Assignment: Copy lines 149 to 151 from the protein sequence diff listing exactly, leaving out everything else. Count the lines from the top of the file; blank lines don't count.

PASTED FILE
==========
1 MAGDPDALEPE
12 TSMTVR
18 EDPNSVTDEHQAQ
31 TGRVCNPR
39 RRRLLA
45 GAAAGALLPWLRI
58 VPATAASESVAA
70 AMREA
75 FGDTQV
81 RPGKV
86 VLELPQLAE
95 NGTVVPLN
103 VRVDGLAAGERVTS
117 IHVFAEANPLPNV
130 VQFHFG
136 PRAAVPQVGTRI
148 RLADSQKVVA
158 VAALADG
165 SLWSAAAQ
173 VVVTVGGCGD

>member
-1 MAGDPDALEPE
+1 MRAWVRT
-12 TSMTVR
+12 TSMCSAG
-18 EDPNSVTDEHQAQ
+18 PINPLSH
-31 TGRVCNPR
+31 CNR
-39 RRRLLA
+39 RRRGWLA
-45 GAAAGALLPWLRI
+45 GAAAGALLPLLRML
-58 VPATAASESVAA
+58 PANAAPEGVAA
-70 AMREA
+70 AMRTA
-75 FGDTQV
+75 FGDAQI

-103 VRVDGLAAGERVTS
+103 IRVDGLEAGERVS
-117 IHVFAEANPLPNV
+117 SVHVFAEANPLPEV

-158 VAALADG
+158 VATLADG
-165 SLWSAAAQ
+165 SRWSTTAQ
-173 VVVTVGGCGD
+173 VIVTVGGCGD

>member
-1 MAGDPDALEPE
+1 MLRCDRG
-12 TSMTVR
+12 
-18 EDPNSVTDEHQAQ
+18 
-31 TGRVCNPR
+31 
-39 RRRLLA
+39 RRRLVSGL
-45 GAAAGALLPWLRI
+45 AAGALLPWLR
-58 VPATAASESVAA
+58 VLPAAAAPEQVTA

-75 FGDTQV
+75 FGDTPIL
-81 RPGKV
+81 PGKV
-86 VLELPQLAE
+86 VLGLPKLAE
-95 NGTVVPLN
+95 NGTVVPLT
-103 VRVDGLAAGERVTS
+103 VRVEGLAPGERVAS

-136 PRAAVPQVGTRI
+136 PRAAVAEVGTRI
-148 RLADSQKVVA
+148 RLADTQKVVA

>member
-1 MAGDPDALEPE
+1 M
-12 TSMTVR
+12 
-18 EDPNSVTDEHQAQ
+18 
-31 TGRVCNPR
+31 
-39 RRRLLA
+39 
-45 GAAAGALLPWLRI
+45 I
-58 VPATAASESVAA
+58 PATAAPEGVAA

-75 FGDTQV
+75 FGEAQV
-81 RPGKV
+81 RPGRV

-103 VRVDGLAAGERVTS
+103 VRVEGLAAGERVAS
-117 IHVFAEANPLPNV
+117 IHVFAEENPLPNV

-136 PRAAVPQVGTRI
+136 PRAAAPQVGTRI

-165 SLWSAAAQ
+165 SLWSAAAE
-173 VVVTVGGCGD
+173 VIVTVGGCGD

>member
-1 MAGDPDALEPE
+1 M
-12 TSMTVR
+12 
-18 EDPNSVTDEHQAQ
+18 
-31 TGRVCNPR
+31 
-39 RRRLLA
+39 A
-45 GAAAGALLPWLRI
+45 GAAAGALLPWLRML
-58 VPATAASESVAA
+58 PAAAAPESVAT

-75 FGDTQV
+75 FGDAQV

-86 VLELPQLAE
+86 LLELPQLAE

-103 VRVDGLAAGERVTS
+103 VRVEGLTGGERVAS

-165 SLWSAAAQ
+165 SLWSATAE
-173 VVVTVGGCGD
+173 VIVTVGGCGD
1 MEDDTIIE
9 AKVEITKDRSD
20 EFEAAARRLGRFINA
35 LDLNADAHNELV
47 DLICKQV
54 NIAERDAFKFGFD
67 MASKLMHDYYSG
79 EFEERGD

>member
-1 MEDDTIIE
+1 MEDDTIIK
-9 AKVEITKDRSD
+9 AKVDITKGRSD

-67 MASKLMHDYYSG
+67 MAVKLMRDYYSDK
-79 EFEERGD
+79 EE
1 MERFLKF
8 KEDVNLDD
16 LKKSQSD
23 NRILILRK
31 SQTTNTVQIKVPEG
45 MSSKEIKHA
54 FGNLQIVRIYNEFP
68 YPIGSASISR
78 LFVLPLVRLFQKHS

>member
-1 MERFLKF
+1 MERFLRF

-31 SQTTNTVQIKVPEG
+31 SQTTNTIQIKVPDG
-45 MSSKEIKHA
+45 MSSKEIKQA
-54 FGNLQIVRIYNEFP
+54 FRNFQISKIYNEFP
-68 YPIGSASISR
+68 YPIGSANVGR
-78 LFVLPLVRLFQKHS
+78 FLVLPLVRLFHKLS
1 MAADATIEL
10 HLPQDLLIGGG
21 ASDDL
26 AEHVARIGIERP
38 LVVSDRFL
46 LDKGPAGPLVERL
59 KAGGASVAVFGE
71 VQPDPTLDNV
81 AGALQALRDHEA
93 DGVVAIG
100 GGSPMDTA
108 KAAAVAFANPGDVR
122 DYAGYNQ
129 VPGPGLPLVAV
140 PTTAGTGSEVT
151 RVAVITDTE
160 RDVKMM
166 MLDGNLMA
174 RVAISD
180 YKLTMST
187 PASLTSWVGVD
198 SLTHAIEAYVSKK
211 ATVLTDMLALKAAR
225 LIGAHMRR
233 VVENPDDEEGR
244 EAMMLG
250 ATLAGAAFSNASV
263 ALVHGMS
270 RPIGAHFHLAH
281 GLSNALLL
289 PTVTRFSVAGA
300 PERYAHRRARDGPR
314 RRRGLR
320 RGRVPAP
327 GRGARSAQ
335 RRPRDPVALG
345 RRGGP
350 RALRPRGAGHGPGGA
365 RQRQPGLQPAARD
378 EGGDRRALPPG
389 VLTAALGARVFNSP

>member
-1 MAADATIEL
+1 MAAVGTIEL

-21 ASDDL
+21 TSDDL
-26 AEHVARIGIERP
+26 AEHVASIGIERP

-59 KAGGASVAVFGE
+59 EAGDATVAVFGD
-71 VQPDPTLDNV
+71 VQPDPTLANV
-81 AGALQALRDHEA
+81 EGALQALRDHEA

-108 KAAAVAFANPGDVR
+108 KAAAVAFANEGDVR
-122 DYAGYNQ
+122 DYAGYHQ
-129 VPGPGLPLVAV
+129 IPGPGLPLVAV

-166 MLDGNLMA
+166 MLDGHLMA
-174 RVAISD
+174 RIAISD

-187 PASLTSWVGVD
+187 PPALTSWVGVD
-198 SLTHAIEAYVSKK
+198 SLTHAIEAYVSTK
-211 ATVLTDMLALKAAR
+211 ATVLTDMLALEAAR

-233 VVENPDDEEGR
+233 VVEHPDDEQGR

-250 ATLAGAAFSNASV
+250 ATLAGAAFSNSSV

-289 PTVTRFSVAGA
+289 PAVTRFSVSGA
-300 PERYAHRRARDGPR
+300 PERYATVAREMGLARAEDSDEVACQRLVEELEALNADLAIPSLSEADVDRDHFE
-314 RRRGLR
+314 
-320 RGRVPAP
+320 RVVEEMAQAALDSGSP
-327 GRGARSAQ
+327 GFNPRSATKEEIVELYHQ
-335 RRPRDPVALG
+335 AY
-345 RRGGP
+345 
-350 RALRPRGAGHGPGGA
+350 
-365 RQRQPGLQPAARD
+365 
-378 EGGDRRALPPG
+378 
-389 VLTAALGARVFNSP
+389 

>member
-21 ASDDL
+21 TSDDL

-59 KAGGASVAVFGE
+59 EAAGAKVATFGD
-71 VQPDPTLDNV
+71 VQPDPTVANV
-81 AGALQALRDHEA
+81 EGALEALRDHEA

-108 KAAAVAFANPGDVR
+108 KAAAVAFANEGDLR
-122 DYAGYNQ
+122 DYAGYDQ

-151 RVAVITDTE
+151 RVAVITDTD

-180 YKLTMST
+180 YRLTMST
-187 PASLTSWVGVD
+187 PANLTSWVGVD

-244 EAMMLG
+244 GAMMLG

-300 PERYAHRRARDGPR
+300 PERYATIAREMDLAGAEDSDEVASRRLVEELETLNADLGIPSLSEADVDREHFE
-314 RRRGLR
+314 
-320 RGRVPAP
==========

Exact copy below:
+79 EE
1 MERFLKF
8 KEDVNLDD